Fuel Economy

How to Improve Gas Mileage with Aftermarket Parts


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While greater performance is often times the driving force behind the purchase of aftermarket parts, they can also be a great way to improve gas mileage in a vehicle at the same time. While this improved mileage may not occur with all aftermarket parts, there are a few that can have a marked effect on a vehicle’s fuel economy. By taking advantage of these parts, you can improve both power and efficiency at the same time.

Change your Fuel and Ignition Settings

The amount of fuel and degree of ignition timing that allows your engine to function is dictated by the vehicle’s ECU or electronic control unit. While the factory does its best to encrypt or otherwise prevent owners from tampering with these values, there are a variety of performance chips and programmable ECU’s that can be installed to allow a custom tune to be installed on a vehicle. While adding more fuel and air is generally how more power is made, having too rich of a fuel mixture can hurt power figures and dull response. By leaning these mixtures and advancing ignition timing, power and response can be improved, while at the same time reducing fuel consumption by noticeable amounts.

Reduce your Vehicle’s Curb Weight

One of the easiest ways to improve all around vehicle performance is by lightening the overall weight of a vehicle. Composite body panels, performance suspension and lighter, more durable wheels and brakes all contribute to a lighter vehicle, which in turn is less work for the engine to accelerate up to speed. An engine that has to work less is an engine that uses less fuel. Just as hauling excessive loads around town can reduce fuel consumption, removing large amounts of weight can greatly improve it, all with little to no downside.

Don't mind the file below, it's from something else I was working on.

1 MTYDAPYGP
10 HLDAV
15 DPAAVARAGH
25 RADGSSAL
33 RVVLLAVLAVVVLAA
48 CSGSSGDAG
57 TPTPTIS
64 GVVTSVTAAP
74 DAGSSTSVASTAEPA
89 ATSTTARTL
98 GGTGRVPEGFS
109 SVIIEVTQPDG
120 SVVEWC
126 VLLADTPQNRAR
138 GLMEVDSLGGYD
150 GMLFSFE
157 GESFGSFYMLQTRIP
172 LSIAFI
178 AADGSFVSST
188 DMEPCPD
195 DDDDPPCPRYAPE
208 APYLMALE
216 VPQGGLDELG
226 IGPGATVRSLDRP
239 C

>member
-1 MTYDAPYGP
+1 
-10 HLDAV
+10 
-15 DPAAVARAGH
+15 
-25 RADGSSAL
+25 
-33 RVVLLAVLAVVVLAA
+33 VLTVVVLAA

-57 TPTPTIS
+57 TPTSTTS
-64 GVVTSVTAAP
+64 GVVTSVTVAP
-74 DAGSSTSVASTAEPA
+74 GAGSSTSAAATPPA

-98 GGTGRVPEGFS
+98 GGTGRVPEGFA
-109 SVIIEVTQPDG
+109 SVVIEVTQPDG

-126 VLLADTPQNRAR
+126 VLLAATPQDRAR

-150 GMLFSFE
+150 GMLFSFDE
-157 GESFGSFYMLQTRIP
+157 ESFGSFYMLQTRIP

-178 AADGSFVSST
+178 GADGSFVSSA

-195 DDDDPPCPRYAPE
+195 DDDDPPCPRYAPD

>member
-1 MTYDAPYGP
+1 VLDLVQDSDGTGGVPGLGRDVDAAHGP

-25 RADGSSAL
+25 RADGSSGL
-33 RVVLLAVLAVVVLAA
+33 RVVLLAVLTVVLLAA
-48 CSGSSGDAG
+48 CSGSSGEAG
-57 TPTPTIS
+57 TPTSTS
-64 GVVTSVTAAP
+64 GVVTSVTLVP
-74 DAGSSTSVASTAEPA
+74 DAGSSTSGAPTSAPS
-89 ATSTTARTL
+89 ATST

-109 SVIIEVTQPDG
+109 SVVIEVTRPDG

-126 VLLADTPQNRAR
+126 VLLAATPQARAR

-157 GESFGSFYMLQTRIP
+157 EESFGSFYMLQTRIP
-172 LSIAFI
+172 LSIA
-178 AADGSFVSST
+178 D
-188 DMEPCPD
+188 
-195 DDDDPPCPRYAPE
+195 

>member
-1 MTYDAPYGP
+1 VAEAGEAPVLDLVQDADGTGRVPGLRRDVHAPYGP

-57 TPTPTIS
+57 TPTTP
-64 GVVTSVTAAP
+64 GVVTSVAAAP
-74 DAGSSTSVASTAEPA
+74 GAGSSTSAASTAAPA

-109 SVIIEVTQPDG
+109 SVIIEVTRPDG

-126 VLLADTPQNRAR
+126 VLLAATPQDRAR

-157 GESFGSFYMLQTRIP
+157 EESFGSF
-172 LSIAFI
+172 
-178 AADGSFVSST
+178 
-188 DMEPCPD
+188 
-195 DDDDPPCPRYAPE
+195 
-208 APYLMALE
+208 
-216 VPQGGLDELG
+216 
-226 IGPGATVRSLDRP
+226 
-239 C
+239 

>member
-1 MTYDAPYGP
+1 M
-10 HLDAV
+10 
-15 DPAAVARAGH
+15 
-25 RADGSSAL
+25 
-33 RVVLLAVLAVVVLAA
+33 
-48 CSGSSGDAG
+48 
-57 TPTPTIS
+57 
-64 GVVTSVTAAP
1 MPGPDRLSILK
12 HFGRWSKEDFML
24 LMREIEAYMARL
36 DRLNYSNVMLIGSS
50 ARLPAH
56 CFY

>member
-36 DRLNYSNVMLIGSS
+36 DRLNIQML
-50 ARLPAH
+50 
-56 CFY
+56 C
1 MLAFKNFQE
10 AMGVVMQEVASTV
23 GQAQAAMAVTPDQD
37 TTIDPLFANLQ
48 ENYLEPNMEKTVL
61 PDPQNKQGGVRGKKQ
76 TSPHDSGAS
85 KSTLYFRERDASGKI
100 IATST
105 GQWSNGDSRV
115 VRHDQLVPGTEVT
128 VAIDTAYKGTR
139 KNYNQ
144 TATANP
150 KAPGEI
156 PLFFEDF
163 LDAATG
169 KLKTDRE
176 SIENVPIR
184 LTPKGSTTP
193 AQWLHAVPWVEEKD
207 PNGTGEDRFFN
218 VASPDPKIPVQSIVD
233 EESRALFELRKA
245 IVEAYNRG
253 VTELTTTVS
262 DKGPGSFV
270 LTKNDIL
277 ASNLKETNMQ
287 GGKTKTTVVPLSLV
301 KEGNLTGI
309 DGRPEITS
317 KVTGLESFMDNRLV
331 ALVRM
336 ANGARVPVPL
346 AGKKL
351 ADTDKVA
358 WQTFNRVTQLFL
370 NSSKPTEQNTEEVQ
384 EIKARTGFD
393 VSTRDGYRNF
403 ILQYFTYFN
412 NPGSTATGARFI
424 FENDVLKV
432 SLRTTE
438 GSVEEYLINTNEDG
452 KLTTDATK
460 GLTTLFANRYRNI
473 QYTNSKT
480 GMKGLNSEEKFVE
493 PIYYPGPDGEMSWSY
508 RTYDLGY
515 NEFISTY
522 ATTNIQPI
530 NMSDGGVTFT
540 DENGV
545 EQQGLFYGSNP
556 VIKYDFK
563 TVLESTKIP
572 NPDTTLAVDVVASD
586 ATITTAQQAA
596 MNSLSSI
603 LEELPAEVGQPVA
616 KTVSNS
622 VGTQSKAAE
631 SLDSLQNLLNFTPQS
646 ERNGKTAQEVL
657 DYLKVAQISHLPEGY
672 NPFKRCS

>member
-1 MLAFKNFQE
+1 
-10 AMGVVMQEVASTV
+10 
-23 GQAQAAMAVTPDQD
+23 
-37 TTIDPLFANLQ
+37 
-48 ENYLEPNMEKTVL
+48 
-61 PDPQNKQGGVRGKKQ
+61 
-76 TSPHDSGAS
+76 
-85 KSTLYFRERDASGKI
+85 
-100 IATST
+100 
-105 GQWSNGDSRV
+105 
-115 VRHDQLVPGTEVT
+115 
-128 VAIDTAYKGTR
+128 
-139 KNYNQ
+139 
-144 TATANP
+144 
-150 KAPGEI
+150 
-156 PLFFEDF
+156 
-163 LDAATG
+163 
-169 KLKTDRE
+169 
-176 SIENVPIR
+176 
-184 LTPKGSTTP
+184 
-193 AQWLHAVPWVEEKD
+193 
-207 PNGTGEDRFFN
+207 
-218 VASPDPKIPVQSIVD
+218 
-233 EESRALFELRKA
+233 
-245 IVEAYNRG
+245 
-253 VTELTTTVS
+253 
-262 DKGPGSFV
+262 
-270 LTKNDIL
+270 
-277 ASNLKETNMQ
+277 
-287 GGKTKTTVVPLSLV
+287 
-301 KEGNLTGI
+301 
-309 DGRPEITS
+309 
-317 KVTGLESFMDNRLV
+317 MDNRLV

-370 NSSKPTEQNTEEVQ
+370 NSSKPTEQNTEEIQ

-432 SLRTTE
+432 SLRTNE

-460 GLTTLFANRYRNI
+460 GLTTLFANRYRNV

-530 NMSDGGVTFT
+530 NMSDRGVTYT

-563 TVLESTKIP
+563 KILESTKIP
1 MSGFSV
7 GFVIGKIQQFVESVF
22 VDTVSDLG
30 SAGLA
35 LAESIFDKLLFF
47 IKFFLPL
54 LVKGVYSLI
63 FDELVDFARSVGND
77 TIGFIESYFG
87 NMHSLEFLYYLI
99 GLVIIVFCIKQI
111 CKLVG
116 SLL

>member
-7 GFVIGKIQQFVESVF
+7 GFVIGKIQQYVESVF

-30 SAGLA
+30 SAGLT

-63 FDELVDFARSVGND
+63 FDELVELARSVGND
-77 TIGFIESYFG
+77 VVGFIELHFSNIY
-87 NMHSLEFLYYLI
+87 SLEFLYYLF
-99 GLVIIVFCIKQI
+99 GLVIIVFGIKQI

Install an Underdrive Pulley Kit

Underdrive pulleys function by literally slowing down pulley driven accessories such as the power steering, water pump, alternator and even the air conditioner. By reducing the amount of power these accessories require to run, you can free up power from the engine that is otherwise lost to parasitic drive losses. While these can add marginal power increases to your vehicle, they can also help to mildly improve fuel economy. Because the engine now has more available power to draw from without having to add any additional fuel, the engine can get up to speed with less effort, which in turn consumes less fuel.

Aftermarket parts that improve power by increasing efficiency rather than increasing air and fuel, should almost always help improve fuel economy as a side effect. By improving the efficiency of an engine, and the amount of mass it must accelerate up to speed, you in essence reduce its work load, and fuel consumption is reduced. Combined with proper fuel and ignition timing changes, which free up power by reducing what is in some cases, wastefully over-rich fuel ratios, it is not unreasonable to expect gains of 3-6% fuel economy. Best of all, these gains come with increased speed and driveability, meaning you can enjoy your drive more, while consuming less.

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